But there’s something deeper at play that’s harder to grapple with: how to report on rape and abortion cases. An industrywide consensus has formed in recent years about how to tackle unreported sexual assault cases. We search for any available paper trail, including medical, employment, contractual, police, and other legal documents. We are more likely to publish when we can supplement those findings with contemporaneous accounts from loved ones or therapists or other counselors the victim confided in shortly after the alleged attack. We desperately want independent verification, particularly if we are going to name the accused.
That process is sound. But it could also mean we won’t give voice to victims who can’t provide a paper trail and didn’t tell anyone about the attack at the time. We can place the bar so high that we raise doubts about the rape of a 10-year-old that comes directly from the doctor who treated her, even when that doctor is named and is fully on the record. Because that doctor is only one source, we can reduce her to just being an “activist” in the abortion wars.
I’ve spent several years investigating the child protective services arm of the South Carolina Department of Social Service and later served as guardian ad litem, appointed by the court to watch over kids living in horrific conditions. Some of those kids were suffering from homelessness or were subject to parents and guardians with records of drug and child abuse, as well as sexual crimes. It was my job to speak in court for those kids and work with social services officials to determine if they needed to be removed from their homes or if other measures could be put in place to keep them with their families safely.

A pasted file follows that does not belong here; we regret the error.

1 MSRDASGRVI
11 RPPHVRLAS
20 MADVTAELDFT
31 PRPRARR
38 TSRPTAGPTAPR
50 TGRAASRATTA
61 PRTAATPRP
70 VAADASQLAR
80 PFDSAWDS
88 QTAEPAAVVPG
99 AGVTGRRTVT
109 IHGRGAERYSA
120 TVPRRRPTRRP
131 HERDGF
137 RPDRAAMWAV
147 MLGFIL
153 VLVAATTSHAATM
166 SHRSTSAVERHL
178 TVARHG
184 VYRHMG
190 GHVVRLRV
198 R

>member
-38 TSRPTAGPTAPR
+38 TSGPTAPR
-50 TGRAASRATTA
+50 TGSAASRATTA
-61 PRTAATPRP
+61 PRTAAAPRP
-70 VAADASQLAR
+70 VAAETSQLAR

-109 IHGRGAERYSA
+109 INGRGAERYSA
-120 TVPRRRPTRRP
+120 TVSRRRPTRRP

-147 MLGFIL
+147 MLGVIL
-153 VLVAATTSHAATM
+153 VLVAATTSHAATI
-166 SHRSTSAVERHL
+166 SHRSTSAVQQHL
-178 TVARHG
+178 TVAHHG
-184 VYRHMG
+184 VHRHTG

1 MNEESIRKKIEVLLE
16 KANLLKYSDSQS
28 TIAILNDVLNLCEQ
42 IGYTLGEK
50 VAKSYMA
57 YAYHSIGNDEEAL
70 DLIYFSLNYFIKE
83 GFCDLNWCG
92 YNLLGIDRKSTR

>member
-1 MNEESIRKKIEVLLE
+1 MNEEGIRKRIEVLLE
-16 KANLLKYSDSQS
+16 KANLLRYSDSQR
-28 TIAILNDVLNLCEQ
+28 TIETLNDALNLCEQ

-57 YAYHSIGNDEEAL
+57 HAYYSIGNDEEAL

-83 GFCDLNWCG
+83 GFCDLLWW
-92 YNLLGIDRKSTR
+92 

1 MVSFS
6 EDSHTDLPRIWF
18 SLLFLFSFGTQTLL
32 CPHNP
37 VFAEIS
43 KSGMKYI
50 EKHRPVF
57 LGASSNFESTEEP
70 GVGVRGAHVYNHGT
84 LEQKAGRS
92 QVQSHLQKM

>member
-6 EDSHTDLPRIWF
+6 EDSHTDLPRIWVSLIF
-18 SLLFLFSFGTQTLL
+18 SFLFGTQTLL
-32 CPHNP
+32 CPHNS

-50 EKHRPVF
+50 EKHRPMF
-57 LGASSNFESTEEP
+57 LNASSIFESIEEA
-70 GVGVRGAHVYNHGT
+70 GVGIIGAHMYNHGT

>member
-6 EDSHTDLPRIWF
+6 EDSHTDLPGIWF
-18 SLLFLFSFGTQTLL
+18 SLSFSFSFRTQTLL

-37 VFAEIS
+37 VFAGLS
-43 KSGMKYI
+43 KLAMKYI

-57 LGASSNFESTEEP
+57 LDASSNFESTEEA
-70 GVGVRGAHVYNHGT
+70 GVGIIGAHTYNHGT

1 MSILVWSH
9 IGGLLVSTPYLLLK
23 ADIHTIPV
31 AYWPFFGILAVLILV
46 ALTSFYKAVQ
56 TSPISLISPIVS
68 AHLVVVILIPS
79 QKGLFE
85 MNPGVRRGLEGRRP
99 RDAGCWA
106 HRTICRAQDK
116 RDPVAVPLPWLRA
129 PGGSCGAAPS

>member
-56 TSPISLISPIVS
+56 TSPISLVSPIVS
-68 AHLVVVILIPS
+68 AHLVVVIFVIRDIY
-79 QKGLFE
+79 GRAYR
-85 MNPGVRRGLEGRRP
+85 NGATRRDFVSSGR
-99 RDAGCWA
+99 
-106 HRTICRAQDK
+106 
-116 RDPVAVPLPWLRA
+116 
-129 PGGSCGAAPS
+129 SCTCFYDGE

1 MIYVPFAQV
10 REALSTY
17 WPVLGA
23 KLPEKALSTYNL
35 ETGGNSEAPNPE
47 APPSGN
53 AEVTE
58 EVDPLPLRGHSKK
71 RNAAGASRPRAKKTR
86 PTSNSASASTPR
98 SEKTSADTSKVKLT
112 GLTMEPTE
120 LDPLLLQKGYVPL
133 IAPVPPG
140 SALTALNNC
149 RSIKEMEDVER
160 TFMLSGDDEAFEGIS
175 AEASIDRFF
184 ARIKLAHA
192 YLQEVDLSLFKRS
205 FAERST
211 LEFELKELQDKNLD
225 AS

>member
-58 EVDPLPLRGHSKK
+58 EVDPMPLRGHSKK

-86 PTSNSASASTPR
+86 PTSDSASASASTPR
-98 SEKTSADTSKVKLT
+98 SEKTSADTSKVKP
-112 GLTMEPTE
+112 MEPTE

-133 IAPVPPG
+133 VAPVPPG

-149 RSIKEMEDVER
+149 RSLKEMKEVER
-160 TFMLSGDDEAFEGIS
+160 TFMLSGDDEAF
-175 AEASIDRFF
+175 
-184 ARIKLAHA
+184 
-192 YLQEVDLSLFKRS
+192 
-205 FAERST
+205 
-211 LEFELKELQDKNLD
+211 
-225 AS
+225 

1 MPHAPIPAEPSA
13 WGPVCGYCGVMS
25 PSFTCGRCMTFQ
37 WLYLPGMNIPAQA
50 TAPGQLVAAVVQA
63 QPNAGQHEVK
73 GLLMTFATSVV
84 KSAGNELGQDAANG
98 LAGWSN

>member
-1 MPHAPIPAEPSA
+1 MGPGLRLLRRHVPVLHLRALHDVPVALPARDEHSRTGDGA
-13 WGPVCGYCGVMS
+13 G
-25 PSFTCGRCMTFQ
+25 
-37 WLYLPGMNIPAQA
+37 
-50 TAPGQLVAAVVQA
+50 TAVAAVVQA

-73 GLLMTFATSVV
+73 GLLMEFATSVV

That made me a professional journalist and mandated reporter, required by law to report any suspected abuse within 48 hours. But I also know that even if I report such things, it doesn’t mean those reports will ever become public. There are things I’ve seen in Family Court and Family Court documents I have not put under my byline and likely never will — even though I know they happened. Medical privacy laws are in play, especially when the cases involve minors. Freedom of Information Act queries don’t always matter because some cases are far too sensitive and privacy laws are prioritized. Judges are often reluctant to make such records publicly available. As journalists, we often have to rely upon well-placed sources to access such documents, which often come with a high level of anonymity, making it difficult for others to verify the original report.
This experience informs the way I think about reporting on sexual assault. Those who unnecessarily raised suspicions about the existence of the 10-year-old Ohio girl likely would have kept doing so had the alleged rapist been a 14-year-old boy rather than a reportedly 27-year-old man. In such a case — which is not as rare as we would like it to be — it would have been even harder to get a second source, especially through official medical or police documents. It would have involved two minors, triggering the strictest privacy laws in most jurisdictions. Maybe there would have been no arraignment of an alleged rapist in open court to report on and satisfy those who derisively called the original report a “one-source story.”
In a post-Roe world, we should expect more such cases to arise, particularly as more states either forego rape or life-of-the-mother exceptions in their anti-abortion laws or make them so vague as to be nearly meaningless. We already understand the importance of hunting for multiple-independent sources, a sound journalistic practice. What about the times such a standard makes it nearly impossible to report important stories? Verification must remain a gold standard. But we must never forget that an unreported rape is just as real as those that have been reported.